resident Obama has done it again, said Tom Shales in The Washington Post. In his televised prime-time news conference Tuesday, Obama looked tired and at times seemed snippy, but he managed to project all the qualities that made him immensely popular in the first place. Economic crisis and all, Obama is still “every inch ‘President Wonderful,’ as it were, untouched and intact.” (watch the video)
Except that alarm bells go off every time Obama opens his mouth, said John Hinderaker in Power Line, and this second prime-time press show was no different. (read the transcript) Obama gave a “highly misleading assessment of AIG,” and claimed his budget, which multiplies the federal deficit far higher than ever, is actually a step away from the “borrow and spend” era. That’s a “bald-faced lie.”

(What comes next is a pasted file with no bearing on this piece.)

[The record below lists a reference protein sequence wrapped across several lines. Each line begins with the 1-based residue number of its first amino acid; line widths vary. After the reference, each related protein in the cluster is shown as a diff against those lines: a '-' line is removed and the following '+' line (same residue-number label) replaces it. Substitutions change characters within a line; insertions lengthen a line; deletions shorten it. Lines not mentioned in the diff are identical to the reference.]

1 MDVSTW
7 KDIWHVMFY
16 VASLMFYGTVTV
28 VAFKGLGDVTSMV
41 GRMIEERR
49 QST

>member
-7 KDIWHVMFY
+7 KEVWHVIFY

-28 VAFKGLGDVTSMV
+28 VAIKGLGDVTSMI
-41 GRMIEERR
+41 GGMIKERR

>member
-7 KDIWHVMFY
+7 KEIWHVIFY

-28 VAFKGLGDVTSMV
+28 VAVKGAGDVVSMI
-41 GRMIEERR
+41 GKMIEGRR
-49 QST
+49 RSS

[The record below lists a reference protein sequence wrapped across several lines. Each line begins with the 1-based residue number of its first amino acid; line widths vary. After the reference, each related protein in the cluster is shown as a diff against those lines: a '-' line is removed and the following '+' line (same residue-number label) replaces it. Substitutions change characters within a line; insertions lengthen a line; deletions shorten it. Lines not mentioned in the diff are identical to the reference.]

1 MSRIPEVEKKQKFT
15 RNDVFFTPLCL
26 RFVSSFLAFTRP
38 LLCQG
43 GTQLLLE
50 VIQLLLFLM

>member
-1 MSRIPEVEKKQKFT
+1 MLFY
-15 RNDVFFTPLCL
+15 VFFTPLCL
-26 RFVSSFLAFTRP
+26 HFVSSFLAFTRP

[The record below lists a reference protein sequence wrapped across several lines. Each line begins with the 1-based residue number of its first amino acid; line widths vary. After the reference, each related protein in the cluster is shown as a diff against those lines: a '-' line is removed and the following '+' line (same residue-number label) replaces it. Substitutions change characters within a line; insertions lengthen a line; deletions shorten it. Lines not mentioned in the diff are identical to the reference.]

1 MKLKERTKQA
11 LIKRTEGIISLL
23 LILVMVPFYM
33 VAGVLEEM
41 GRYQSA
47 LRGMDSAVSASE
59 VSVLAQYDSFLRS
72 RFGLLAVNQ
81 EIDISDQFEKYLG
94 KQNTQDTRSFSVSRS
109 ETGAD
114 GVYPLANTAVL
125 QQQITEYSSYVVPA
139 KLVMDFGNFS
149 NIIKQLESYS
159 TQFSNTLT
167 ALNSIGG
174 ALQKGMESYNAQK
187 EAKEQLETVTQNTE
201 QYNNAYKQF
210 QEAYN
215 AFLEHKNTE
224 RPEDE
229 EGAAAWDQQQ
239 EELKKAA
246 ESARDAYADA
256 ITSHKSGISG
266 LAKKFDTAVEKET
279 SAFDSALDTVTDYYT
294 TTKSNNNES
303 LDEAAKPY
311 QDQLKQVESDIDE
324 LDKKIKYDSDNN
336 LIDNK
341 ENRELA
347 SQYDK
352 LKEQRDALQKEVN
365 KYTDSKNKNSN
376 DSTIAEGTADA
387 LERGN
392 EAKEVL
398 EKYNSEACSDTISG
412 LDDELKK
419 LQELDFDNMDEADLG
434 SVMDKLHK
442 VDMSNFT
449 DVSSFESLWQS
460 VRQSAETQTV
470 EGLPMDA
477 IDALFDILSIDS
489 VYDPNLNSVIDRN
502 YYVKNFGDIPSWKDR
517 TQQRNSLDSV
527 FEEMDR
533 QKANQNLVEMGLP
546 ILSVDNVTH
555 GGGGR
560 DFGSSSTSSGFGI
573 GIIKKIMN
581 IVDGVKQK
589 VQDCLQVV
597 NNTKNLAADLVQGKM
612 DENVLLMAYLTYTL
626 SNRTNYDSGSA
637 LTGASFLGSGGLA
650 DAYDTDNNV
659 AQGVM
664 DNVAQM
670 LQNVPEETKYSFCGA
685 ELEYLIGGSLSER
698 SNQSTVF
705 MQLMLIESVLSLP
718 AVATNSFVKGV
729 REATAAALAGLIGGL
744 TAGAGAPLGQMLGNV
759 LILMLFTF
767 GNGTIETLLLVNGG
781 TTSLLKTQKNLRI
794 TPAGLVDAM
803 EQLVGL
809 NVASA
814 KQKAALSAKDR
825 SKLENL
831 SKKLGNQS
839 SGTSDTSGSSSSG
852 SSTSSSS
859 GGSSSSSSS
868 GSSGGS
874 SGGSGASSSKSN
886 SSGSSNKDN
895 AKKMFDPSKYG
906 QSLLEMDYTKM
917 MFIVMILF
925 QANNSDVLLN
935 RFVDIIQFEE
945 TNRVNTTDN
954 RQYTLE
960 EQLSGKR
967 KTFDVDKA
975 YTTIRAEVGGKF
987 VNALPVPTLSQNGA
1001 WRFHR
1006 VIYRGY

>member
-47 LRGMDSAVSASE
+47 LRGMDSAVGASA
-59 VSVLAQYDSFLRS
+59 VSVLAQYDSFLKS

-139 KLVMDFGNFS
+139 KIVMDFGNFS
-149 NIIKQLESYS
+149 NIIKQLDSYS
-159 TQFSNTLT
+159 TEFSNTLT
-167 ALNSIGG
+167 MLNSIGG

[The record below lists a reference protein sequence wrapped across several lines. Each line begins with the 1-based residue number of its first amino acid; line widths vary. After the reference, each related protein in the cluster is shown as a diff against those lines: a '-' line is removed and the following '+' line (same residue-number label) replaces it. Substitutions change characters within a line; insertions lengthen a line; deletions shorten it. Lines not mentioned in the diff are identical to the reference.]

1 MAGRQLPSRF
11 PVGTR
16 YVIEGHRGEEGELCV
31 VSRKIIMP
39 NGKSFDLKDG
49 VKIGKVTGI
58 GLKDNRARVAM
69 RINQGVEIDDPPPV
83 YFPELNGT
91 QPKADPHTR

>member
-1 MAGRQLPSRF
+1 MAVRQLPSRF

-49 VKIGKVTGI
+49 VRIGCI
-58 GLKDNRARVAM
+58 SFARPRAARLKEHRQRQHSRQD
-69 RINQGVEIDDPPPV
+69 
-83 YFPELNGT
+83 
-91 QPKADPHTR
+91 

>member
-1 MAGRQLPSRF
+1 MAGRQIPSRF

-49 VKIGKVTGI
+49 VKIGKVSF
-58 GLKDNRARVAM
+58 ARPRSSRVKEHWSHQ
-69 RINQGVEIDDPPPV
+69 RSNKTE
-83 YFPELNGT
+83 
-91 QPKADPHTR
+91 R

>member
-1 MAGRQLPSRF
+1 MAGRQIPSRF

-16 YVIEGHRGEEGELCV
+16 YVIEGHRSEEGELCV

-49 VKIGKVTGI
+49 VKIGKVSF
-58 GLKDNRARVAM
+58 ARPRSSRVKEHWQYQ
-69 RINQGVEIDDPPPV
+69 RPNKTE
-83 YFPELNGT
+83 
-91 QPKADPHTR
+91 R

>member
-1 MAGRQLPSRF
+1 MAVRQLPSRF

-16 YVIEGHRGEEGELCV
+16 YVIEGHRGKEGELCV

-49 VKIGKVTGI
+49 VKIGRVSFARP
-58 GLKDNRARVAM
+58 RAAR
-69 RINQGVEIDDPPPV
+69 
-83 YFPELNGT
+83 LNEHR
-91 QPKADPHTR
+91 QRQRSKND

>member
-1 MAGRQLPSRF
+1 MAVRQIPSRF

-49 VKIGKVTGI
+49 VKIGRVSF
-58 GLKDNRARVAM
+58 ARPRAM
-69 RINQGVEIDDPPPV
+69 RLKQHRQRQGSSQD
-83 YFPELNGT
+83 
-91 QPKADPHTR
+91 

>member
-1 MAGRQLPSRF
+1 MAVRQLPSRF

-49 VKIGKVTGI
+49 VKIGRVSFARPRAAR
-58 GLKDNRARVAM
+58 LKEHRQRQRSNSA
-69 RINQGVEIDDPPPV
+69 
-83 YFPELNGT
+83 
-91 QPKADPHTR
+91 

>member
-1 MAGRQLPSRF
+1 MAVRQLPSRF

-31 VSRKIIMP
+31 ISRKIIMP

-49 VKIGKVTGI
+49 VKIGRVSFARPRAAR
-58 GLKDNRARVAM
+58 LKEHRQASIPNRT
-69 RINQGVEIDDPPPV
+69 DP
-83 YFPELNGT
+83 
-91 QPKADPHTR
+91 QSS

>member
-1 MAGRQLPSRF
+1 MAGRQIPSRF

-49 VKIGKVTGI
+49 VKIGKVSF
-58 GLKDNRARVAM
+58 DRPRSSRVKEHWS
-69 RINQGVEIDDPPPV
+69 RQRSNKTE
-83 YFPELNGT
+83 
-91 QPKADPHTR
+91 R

President Obama has to walk a fine line, said Susan Page in USA Today. “He is on the cusp, he hopes, of unlocking the credit crisis and saving the village while simultaneously trying to persuade a populist throng carrying pitchforks not to light any matches that might burn it down.” So he needs these high visibility appearances to assure the public he feels their pain, and to plead with them for patience.
Not everyone approves of all this exposure, of course, said Mary McNamara in the Los Angeles Times. Obama is everywhere on TV these days, and “many critics, professional and not, see Obama's high visibility as a sign of narcissism or ineptitude. They complain that the man needs to stop campaigning and start being president. But this is, apparently, exactly how Obama defines being president.”
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